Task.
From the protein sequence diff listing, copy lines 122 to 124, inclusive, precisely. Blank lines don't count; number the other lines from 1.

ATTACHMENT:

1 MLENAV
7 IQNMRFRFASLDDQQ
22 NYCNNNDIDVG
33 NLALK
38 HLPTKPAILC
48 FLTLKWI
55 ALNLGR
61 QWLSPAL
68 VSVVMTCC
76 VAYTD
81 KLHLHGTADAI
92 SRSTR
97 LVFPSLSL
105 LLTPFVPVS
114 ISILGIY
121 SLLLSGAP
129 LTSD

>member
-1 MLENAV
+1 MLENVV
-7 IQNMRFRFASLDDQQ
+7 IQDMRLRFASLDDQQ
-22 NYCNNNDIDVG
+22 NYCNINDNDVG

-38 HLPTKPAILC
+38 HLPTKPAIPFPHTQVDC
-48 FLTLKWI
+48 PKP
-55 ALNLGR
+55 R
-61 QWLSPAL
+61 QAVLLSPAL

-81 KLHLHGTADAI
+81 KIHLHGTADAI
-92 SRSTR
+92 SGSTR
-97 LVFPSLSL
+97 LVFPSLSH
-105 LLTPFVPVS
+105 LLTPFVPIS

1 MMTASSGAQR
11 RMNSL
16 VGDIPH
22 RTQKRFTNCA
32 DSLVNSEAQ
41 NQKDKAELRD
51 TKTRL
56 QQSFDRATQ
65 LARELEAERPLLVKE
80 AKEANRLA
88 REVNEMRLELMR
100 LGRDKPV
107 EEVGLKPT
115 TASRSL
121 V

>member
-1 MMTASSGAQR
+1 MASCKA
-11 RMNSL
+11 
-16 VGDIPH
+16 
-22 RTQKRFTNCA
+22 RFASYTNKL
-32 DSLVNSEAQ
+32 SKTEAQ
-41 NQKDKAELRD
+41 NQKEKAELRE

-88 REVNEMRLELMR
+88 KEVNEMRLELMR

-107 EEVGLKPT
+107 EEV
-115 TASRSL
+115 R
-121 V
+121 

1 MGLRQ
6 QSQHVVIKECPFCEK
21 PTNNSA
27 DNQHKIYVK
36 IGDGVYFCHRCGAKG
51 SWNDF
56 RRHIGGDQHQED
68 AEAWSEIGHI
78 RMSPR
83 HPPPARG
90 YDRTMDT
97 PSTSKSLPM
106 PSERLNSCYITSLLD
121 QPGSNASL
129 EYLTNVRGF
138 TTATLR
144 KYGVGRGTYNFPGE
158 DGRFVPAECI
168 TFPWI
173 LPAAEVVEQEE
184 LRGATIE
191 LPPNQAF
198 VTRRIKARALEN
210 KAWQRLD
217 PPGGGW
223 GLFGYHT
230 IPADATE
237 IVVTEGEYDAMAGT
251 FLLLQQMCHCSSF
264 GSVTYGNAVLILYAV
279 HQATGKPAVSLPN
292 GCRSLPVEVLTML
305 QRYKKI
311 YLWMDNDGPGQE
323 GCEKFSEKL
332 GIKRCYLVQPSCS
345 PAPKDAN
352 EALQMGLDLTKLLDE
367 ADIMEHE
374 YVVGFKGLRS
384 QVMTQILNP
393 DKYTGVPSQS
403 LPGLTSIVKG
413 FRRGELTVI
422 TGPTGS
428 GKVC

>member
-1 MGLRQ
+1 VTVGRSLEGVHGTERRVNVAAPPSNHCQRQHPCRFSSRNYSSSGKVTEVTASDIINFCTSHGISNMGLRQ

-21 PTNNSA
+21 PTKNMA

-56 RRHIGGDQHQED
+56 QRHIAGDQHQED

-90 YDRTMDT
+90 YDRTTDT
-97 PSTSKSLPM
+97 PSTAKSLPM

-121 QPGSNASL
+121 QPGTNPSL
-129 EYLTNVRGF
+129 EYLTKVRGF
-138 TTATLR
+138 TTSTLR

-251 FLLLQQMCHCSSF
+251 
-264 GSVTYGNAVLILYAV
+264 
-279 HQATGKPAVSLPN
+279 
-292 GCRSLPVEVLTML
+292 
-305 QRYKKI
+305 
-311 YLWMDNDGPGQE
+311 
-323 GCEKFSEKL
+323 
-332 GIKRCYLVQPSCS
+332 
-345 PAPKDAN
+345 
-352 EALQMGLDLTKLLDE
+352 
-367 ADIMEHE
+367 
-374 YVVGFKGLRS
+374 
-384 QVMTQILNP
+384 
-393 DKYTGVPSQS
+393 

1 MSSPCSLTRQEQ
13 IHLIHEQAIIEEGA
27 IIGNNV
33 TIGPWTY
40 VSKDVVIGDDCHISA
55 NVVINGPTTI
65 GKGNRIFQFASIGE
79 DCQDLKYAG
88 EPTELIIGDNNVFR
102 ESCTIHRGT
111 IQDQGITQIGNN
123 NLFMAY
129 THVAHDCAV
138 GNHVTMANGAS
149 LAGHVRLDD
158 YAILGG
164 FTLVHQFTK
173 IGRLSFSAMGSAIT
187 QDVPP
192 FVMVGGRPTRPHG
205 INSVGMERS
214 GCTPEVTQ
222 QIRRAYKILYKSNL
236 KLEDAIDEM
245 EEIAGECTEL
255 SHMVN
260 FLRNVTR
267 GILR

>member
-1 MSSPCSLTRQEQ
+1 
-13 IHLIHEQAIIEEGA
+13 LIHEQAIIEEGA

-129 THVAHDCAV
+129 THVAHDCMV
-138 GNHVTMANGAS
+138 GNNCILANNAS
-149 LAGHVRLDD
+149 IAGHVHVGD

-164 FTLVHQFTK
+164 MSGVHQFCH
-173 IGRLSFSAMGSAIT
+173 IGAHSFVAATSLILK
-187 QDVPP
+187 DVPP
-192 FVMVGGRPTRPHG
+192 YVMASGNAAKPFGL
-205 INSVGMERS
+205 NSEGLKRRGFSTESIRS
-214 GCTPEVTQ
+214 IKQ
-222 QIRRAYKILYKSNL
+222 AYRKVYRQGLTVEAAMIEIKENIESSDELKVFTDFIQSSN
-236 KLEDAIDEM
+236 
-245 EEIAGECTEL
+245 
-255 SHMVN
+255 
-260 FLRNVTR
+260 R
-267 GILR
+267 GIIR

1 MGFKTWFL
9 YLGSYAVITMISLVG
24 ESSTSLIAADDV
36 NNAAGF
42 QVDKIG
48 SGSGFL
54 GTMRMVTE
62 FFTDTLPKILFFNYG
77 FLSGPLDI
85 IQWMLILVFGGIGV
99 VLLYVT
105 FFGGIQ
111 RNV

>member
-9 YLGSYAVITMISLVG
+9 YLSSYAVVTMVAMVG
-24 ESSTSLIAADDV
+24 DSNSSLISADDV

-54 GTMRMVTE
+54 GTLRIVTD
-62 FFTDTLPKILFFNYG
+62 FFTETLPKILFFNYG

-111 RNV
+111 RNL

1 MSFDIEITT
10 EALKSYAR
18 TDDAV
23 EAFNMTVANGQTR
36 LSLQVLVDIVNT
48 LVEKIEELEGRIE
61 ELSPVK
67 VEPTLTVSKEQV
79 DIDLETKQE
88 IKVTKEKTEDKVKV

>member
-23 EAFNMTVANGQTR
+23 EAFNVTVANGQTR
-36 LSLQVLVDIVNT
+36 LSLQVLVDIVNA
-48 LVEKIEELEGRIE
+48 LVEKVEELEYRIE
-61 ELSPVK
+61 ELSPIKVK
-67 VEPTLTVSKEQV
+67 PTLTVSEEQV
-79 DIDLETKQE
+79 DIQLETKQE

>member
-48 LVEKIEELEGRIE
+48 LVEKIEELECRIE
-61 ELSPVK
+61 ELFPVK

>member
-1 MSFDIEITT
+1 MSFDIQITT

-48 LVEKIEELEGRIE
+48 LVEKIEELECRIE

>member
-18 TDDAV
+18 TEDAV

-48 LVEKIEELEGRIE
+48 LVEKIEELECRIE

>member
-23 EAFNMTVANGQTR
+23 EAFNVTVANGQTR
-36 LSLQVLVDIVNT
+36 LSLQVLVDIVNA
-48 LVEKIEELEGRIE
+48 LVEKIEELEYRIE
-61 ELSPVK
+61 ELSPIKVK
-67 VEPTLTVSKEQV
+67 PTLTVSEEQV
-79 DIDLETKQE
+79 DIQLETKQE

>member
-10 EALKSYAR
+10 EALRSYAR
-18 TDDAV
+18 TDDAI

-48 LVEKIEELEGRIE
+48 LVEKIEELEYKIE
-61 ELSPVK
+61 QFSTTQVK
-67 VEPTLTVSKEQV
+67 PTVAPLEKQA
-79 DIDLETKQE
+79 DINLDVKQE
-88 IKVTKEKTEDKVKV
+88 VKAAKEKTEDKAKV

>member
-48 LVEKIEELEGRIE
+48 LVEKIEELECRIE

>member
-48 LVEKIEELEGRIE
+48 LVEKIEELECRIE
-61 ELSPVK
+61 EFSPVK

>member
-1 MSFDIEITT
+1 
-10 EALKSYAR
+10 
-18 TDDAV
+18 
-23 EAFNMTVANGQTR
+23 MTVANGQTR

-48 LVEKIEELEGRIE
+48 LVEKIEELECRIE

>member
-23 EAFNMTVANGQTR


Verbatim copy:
428 GKVC

>member
-1 MGLRQ